Cringely closes with this:

Spam will kill Twitter's usefulness for everyone but relentless
Internet marketers, unless the brainiacs at TwitCentral can figure out
a better way to block it. Smart people have tried and failed everywhere
else, though. I don't hold out much hope.

My view is that just as with any new technology, if there are real benefits people will tolerate the risks for some period of time and third parties will develop solutions to mitigate the risks. This is the history of the whole IT security industry.

Take email for example. Email has been so valuable that people tolerated spam for some time. Then third parties developed anti-spam solutions for which enterprises were willing to pay and consumers got as a feature of either their email client or anti-malware product.

On the other hand, there is still a huge amount of email spam, which means that email spamming is still profitable. Therefore there are tons of people who either are not availing themselves of anti-spam filters or for some reason still fall for spam scams.

Yet with all that spam, there is no sign of email dying due its immense value.

The recent Goldman Sachs breach of proprietary trading software highlights the risk of insider fraud and abuse. RGE, Nouriel Roubini's website, has the best analysis I've read on the implications of such an incident.

Here is the money quote, "What is troubling about the Goldman leak is how unprepared our infrastructure is against active measures. We already have good security practices, defamation laws and laws against market manipulation. What we don't have is a mechanism for dealing with threats that appear to be minor, but where the resulting disinformation is catastrophic."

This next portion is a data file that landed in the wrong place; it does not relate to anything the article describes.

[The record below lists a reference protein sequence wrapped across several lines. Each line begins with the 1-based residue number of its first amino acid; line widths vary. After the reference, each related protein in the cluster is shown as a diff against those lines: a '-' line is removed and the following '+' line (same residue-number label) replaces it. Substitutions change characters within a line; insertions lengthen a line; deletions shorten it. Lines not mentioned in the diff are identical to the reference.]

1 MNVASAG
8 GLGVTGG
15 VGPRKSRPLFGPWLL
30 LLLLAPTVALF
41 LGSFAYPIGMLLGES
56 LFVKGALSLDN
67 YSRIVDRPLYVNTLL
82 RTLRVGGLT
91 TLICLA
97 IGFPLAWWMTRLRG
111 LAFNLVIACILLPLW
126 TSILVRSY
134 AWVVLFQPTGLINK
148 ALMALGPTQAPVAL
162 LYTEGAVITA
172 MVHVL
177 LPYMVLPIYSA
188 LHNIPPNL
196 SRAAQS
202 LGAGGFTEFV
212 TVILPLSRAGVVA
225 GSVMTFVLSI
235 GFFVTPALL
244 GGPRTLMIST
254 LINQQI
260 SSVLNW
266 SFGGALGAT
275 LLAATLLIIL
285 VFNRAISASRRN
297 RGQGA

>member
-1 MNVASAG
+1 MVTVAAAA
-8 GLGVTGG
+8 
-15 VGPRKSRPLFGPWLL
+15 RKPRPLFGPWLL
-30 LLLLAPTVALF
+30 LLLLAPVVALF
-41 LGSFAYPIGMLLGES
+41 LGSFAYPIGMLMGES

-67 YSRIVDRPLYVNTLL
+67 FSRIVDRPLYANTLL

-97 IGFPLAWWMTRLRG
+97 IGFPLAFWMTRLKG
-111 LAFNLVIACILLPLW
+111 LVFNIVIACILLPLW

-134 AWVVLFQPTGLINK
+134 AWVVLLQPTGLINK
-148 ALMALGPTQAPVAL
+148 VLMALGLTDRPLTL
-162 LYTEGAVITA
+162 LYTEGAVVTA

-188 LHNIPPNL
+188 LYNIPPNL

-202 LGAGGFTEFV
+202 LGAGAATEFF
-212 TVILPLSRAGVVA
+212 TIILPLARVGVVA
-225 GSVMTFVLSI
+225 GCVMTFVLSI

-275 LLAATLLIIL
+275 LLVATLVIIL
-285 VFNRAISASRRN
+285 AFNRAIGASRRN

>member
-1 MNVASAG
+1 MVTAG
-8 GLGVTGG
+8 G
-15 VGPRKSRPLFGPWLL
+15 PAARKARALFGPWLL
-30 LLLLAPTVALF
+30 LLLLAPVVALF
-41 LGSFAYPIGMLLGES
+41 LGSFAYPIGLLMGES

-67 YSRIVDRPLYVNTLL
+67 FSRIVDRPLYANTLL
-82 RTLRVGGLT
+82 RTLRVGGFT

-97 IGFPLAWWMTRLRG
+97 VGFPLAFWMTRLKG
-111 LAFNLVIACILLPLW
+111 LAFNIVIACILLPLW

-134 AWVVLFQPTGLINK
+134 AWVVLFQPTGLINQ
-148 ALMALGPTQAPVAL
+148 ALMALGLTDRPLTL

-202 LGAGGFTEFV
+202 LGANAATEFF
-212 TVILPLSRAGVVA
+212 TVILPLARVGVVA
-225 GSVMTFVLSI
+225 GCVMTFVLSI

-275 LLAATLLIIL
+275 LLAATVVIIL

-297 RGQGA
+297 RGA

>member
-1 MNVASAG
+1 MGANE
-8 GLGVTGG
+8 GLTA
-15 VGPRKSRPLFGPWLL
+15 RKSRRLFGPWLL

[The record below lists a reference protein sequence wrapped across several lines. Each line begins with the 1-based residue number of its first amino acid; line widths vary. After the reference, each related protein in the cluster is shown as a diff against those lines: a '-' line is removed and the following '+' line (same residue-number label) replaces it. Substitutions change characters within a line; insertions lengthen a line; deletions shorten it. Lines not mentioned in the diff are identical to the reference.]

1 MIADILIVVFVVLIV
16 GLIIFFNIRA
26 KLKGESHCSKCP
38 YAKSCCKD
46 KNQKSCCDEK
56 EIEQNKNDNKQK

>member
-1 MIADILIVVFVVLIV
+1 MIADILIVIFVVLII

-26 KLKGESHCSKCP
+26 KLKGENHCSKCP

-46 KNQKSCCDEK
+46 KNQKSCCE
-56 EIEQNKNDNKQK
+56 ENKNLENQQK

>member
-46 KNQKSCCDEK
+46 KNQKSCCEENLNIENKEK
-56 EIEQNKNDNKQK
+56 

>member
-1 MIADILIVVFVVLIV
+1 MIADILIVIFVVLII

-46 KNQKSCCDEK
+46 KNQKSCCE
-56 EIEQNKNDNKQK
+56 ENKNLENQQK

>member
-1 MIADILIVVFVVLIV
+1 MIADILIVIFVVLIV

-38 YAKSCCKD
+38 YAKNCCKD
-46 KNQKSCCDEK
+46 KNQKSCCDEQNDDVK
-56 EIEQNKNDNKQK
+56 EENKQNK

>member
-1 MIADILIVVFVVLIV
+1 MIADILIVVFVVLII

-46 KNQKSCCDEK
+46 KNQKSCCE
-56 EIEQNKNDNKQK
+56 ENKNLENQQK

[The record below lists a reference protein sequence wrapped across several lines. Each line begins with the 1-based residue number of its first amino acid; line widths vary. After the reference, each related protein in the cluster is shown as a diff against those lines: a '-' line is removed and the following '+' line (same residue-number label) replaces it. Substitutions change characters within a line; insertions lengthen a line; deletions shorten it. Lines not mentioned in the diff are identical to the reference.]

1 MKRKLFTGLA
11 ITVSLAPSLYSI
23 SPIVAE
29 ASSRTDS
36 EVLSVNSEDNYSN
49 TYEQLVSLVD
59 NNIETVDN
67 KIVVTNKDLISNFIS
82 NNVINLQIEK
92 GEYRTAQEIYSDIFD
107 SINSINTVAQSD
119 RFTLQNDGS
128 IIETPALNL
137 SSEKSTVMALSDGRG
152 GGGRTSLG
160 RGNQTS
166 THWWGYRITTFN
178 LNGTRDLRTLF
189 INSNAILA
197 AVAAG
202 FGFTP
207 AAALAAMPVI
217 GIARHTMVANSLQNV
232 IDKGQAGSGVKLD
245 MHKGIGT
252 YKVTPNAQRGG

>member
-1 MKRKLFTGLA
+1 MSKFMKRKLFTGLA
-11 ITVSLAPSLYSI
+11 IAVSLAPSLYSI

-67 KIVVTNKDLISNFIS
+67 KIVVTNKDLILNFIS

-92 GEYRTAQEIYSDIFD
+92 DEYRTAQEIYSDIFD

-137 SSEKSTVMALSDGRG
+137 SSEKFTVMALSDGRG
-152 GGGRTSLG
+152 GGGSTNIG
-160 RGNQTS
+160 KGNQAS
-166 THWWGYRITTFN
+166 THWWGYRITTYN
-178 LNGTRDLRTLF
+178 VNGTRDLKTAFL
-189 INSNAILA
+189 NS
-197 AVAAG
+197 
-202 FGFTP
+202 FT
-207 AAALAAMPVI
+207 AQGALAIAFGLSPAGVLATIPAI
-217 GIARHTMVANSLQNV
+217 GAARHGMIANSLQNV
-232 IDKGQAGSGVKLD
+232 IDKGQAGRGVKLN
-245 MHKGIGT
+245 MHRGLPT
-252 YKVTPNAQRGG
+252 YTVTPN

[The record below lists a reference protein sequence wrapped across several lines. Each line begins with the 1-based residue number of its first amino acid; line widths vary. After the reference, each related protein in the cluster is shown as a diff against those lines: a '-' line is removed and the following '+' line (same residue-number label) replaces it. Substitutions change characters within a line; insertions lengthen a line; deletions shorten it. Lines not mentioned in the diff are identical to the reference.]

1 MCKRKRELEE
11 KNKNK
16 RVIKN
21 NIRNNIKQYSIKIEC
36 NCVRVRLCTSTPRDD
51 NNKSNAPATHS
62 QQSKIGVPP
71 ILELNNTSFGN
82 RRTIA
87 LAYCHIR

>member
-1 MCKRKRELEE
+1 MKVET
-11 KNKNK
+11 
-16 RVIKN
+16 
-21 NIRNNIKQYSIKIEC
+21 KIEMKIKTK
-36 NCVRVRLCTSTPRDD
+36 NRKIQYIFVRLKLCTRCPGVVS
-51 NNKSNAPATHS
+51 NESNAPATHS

I cannot imagine any better proof of the need for better user, application, content, and transaction monitoring and control tools.

Read the whole article.

02. August 2009 · Comments Off on The most severe breaches result from application level attacks · Categories: Application Security, Breaches, Risk Management, Security Management · Tags: , , , , ,

Last week, I highlighted the Methods of Attack data from the Verizon Business 2009 Data Breach Investigations Report. Today, I would like to discuss an equally important finding they reported about Attack Vectors (page 18).

The surprise is that only 10% of the breaches were traced to network devices. And network devices represented only 11% of the actual records breached. The top vector was Remote Access and Management at 39%. Web Applications came in second at 37%. Even more interesting is that 79% of all records breached were the result of the Web Application vector!